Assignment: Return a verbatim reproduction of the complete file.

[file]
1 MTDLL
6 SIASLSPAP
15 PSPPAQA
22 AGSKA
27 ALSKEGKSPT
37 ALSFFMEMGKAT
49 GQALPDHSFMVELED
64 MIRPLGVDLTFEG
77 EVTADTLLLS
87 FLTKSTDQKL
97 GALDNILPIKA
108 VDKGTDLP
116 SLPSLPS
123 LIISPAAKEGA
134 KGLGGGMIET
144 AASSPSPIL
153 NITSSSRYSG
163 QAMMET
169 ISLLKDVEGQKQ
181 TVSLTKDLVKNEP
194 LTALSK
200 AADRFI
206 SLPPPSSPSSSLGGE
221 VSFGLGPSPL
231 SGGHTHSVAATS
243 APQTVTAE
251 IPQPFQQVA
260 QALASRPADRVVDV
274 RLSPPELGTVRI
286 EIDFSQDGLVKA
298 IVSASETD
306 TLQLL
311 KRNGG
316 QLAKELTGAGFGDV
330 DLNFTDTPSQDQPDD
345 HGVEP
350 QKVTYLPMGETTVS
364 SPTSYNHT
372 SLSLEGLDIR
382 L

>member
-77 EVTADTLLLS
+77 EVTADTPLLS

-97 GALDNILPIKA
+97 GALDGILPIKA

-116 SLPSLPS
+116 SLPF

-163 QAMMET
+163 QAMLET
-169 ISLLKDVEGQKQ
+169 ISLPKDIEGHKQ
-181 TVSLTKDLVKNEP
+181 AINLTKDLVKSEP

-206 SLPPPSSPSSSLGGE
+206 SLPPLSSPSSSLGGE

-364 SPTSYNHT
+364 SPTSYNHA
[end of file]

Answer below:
1 MTDLL
6 SIASLSPAP
15 PSPPAQA
22 AGSKA
27 ALSKEGKSPT
37 ALSFFMEMGKAT
49 GQALPDHSFMVELED
64 MIRPLGVDLTFEG
77 EVTADTLLLS
87 FLTKSTDQKL
97 GALDNILPIKA
108 VDKGTDLP
116 SLPSLPS
123 LIISPAAKEGA
134 KGLGGGMIET
144 AASSPSPIL
153 NITSSSRYSG
163 QAMMET
169 ISLLKDVEGQKQ
181 TVSLTKDLVKNEP
194 LTALSK
200 AADRFI
206 SLPPPSSPSSSLGGE
221 VSFGLGPSPL
231 SGGHTHSVAATS
243 APQTVTAE
251 IPQPFQQVA
260 QALASRPADRVVDV
274 RLSPPELGTVRI
286 EIDFSQDGLVKA
298 IVSASETD
306 TLQLL
311 KRNGG
316 QLAKELTGAGFGDV
330 DLNFTDTPSQDQPDD
345 HGVEP
350 QKVTYLPMGETTVS
364 SPTSYNHT
372 SLSLEGLDIR
382 L

>member
-77 EVTADTLLLS
+77 EVTADTPLLS

-97 GALDNILPIKA
+97 GALDGILPIKA

-116 SLPSLPS
+116 SLPF

-163 QAMMET
+163 QAMLET
-169 ISLLKDVEGQKQ
+169 ISLPKDIEGHKQ
-181 TVSLTKDLVKNEP
+181 AINLTKDLVKSEP

-206 SLPPPSSPSSSLGGE
+206 SLPPLSSPSSSLGGE

-364 SPTSYNHT
+364 SPTSYNHA